The SV650 has minimalist styling -- a simple clean look.

The SV650S has a front fairing and windshield with handlebars that put the rider in a forward sportbike-riding position. MSRP is $6,499, $500 more than the SV650.
The SV650S has a front fairing and windshield with handlebars that put the rider in a forward sportbike-riding position. MSRP is $6,499, $500 more than the SV650.

The SV650 is powered by a fuel injected four-stroke 90-degree V-twin engine. The 6-speed transmission shifts smoothly and acceleration is strong with a wide powerband, a nice feature for a motorcycle of this engine size. There's also plenty of low-end power and torque propelling you through the gears. You'll hear a low, throaty growl from the exhaust pipe when you crank the throttle each time, a signature of this V-twin powered motorcycle.

The three-spoke cast aluminum wheels add to the SV650's sporty appearance.
The three-spoke cast aluminum wheels add to the SV650's sporty appearance.

The SV650 features a large passenger grab bar, tiedown hooks, and underseat storage area.
The SV650 features a large passenger grab bar, tiedown hooks, and underseat storage area.

Suzuki equipped the bike with new twin spark plug cylinder heads in the 2007 model that improves combustion and reduces emissions. This should also help with improved gas mileage. The 4.5-gallon fuel tank is a decent size providing enough range for a day ride without having to stop for gas too often.

The instrument cluster on the SV650 is above the bars and easy to read.
The instrument cluster on the SV650 is above the bars and easy to read.

The 2007 SV650 comes in two colors, blue or red, with a black-painted frame, swingarm and wheels giving it a sporty, aggressive look. There is a large single headlight covered by a mini-cowl. The instruments are easy-to-read with a large analog tachometer placed above an LCD panel that includes a speedometer, odometer, tripmeter, temperature gauge, clock and low fuel warning light.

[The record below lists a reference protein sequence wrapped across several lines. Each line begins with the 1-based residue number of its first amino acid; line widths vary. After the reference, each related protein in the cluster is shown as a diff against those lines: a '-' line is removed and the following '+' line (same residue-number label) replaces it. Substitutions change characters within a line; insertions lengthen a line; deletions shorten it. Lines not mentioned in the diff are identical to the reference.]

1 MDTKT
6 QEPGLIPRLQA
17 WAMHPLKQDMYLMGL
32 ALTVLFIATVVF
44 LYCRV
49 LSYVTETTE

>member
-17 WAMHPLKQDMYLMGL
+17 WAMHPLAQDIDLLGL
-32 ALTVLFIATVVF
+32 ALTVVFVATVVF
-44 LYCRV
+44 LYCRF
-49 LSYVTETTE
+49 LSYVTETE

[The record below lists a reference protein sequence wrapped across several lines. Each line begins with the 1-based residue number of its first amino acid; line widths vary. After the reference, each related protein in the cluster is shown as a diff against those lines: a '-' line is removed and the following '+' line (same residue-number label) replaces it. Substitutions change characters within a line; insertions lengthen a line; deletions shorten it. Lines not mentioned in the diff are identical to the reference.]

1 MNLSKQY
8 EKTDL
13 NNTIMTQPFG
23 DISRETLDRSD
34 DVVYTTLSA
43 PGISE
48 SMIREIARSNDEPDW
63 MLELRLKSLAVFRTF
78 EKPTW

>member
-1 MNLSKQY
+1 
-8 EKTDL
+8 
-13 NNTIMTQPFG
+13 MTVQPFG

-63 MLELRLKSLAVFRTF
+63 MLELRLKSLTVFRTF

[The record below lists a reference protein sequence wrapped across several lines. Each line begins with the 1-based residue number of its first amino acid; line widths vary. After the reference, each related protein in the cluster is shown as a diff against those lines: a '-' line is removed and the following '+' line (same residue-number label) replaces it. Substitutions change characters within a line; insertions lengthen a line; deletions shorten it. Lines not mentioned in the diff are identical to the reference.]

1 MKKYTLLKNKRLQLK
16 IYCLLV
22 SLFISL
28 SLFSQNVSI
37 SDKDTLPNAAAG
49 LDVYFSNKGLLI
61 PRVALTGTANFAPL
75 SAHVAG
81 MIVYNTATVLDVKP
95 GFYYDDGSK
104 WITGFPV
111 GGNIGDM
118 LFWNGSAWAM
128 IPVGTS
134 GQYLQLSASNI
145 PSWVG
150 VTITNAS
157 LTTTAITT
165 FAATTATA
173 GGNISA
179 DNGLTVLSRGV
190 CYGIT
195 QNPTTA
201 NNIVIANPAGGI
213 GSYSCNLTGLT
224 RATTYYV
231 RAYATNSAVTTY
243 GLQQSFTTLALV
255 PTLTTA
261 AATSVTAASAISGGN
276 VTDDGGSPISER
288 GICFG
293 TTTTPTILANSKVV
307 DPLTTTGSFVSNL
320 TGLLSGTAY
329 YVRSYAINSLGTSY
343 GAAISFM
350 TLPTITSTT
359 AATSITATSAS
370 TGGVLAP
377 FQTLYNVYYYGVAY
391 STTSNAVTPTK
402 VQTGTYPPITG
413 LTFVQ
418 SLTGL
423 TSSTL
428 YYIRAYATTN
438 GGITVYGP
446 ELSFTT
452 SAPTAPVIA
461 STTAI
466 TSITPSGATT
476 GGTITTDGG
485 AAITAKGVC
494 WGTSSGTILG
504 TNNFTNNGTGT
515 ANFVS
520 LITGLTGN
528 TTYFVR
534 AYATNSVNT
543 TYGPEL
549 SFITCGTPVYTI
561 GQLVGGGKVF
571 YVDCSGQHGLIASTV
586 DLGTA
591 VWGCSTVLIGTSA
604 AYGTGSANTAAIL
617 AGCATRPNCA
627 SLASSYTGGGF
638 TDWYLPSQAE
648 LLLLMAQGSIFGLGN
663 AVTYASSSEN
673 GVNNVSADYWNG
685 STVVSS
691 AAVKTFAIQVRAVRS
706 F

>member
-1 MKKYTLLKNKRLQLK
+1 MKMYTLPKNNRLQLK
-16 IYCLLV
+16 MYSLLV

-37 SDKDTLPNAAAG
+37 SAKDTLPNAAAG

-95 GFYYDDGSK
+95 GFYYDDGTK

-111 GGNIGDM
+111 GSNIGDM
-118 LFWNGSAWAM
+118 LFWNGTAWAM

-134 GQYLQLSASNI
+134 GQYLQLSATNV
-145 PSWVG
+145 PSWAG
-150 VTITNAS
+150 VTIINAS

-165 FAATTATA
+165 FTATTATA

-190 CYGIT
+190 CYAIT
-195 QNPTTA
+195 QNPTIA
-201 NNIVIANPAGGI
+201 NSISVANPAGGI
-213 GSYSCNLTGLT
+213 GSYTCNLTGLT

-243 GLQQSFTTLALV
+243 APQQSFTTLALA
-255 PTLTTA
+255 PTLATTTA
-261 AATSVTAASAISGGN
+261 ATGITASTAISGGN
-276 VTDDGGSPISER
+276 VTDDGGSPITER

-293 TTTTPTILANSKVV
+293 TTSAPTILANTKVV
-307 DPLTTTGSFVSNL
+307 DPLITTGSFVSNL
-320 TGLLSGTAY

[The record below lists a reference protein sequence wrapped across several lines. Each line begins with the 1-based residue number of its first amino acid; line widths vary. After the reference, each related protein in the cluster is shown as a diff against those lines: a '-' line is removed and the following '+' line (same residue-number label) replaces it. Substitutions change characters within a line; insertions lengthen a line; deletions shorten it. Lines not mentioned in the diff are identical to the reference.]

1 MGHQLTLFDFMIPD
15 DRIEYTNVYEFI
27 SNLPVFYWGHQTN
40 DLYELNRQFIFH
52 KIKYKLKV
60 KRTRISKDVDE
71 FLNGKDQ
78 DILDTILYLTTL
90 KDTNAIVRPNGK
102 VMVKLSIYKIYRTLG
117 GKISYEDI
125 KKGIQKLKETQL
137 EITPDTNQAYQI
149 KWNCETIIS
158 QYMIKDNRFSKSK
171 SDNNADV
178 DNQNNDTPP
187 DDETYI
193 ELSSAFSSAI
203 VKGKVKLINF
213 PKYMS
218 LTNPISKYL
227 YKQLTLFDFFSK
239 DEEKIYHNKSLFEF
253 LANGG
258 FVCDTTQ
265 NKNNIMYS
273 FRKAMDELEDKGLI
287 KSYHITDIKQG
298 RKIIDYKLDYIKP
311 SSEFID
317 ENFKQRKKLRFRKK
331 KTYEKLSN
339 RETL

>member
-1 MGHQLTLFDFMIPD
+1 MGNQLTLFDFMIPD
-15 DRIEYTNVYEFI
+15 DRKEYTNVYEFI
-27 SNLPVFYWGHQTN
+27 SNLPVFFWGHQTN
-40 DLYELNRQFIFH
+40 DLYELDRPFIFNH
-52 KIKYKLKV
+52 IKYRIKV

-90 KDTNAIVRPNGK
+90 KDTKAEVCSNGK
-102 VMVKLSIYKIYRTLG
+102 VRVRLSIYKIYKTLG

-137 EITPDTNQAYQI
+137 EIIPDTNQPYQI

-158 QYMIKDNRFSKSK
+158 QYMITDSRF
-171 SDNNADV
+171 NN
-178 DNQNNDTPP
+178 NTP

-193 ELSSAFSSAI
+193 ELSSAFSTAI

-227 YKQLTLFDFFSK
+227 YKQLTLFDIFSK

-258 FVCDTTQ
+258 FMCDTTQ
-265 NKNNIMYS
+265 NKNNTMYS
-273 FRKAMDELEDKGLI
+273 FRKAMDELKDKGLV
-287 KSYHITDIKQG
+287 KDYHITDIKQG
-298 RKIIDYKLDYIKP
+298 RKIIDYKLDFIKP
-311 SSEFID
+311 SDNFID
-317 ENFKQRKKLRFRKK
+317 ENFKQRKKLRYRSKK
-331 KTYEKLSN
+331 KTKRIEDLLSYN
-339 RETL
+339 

For more information, visit SuzukiCycles.com.

The Specs at a Glance
Suzuki SV650
Displacement: 645cc liquid-cooled V-twin
Seat Height: 31.5 inches
Fuel Capacity: 4.5 gallons
Dry Weight: 363 pounds
Colors: Blue, Red
Price: $5,999

WRN Recommendation:
A lot of women like the SV650 because it's confidence inspiring allowing beginners and intermediate riders to practice their riding skills and push their limits. It's very popular as a step-up motorcycle from that beginner bike because it's light and easy to maneuver yet provides plenty of power to give the rider a sense she or he is riding with the big leagues. Six thousand bucks is a decent price for a confident beginners to spend on their first real motorcycle after trading in their "learner" Honda Rebel 250, Kawasaki Ninja 250, or similar. The SV650 is a bike riders hold onto even after they they've outgrown it and moved on to a 1000cc and beyond sportbike, standard, or cruiser. It's great to hop onto for short rides around town because it's so light and nimble.     

Considering the SV1000 instead of the SV650? For a brief comparison, click here.

Diane Ortiz is a New York State and MSF certified instructor as well as a freelance writer who regularly contributes to WRN. She lives in Long Island, New York, where she recently opened the Big Apple Motorcycle School. She can be reached at diane@BigAppleMotorcycleSchool.com